I have little to add: the point has been well made. This is a black guy who has built a career on blaming other black folks for their own situation, so the only thing left to be surprised about is how explicit and banal the Rotary CLub message is. My expectations of him were always low, but it’s amazing, even so, how often he amazes me with the unforeseeable depths to which he can sink.
A few quotes — really, the horrible thing speaks for itself:
Sure, go get your MBA, or start that business. We need black businesses out there. But ask yourselves what broader purpose your business might serve, in putting people to work, or transforming a neighborhood. The most successful CEOs I know didn’t start out intent just on making money — rather, they had a vision of how their product or service would change things, and the money followed.
With doors open to you that your parents and grandparents could not even imagine, no one expects you to take a vow of poverty.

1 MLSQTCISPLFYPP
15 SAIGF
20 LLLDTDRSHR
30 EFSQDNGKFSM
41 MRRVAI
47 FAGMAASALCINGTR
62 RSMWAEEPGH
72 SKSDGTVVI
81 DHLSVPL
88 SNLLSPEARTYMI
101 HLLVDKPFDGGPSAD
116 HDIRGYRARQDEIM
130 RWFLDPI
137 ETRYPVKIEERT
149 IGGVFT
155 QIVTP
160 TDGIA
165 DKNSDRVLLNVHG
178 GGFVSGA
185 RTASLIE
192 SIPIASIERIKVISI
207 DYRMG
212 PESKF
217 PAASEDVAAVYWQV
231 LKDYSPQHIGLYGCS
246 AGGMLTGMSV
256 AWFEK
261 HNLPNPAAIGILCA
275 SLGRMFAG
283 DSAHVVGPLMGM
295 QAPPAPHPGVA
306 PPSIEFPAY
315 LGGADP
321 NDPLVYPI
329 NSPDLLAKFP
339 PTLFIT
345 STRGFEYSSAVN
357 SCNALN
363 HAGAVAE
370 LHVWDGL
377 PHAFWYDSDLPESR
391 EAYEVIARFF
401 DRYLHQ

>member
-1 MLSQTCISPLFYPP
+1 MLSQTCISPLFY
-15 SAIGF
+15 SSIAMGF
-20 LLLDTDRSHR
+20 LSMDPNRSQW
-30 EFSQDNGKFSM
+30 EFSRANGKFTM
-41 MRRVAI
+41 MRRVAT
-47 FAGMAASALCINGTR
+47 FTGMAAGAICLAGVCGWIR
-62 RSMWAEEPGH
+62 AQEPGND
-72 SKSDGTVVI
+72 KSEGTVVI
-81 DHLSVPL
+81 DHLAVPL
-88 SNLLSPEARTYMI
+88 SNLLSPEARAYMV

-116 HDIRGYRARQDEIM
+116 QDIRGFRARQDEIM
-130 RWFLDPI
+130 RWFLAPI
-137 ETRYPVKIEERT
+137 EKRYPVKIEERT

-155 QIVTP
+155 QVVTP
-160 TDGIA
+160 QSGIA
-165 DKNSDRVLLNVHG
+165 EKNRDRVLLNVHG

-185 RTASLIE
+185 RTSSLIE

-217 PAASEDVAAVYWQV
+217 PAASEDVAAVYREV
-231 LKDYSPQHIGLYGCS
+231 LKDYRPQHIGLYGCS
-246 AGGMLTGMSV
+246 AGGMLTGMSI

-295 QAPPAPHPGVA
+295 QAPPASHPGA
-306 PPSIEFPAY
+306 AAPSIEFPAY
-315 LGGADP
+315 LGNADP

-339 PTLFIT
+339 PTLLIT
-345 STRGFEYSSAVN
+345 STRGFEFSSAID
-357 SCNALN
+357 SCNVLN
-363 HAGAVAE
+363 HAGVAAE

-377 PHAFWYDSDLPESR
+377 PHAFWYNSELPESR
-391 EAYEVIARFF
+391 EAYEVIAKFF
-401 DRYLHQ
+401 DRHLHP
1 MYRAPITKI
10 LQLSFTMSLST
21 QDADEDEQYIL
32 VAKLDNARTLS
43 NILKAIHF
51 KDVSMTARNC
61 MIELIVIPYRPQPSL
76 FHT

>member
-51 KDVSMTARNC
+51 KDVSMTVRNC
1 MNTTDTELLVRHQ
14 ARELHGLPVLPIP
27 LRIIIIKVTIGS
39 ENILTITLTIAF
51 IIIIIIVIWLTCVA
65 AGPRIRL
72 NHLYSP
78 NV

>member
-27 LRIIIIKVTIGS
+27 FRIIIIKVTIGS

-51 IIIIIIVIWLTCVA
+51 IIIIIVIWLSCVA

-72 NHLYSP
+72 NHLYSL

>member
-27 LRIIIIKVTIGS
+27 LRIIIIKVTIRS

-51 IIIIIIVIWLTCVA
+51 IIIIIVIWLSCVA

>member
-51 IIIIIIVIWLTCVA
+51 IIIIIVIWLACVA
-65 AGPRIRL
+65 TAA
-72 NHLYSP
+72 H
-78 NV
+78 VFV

All of you are heading into an economy where many young people expect not only to have multiple jobs, but multiple careers.
If you stay hungry, if you keep hustling, if you keep on your grind and get other folks to do the same — nobody can stop you.
Whatever success I have achieved, whatever positions of leadership I have held have depended less on Ivy League degrees or SAT scores or GPAs, and have instead been due to that sense of connection and empathy.
That last quote brings out what is for me the most repellent aspect of the speech — more repellent even than all the finger-wagging Horatio-Algery of it — namely its insistent tone of preening self-congratulation.
I’m sure the guy was always secretly like this, but being president has brought it out, as it has brought out his inner serial killer.
Here’s the message, in the immortal words of Richard Pryor: I got mine. You get yours.